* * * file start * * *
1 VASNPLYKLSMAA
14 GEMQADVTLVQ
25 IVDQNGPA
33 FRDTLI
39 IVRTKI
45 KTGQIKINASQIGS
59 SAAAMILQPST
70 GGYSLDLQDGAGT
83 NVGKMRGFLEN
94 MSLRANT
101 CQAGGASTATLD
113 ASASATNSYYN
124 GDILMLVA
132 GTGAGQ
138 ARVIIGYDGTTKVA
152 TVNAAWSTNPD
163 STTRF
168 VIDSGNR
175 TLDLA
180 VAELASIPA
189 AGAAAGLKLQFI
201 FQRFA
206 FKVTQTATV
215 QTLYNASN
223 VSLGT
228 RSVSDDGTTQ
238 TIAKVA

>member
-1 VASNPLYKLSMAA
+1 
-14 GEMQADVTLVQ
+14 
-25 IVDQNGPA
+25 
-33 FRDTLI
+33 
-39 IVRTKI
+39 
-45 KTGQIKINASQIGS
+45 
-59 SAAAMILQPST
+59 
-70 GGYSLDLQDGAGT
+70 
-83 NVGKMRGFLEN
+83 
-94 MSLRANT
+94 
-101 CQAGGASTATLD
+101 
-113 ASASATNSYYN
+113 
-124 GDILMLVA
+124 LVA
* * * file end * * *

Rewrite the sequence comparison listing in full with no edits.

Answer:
1 VASNPLYKLSMAA
14 GEMQADVTLVQ
25 IVDQNGPA
33 FRDTLI
39 IVRTKI
45 KTGQIKINASQIGS
59 SAAAMILQPST
70 GGYSLDLQDGAGT
83 NVGKMRGFLEN
94 MSLRANT
101 CQAGGASTATLD
113 ASASATNSYYN
124 GDILMLVA
132 GTGAGQ
138 ARVIIGYDGTTKVA
152 TVNAAWSTNPD
163 STTRF
168 VIDSGNR
175 TLDLA
180 VAELASIPA
189 AGAAAGLKLQFI
201 FQRFA
206 FKVTQTATV
215 QTLYNASN
223 VSLGT
228 RSVSDDGTTQ
238 TIAKVA

>member
-1 VASNPLYKLSMAA
+1 
-14 GEMQADVTLVQ
+14 
-25 IVDQNGPA
+25 
-33 FRDTLI
+33 
-39 IVRTKI
+39 
-45 KTGQIKINASQIGS
+45 
-59 SAAAMILQPST
+59 
-70 GGYSLDLQDGAGT
+70 
-83 NVGKMRGFLEN
+83 
-94 MSLRANT
+94 
-101 CQAGGASTATLD
+101 
-113 ASASATNSYYN
+113 
-124 GDILMLVA
+124 LVA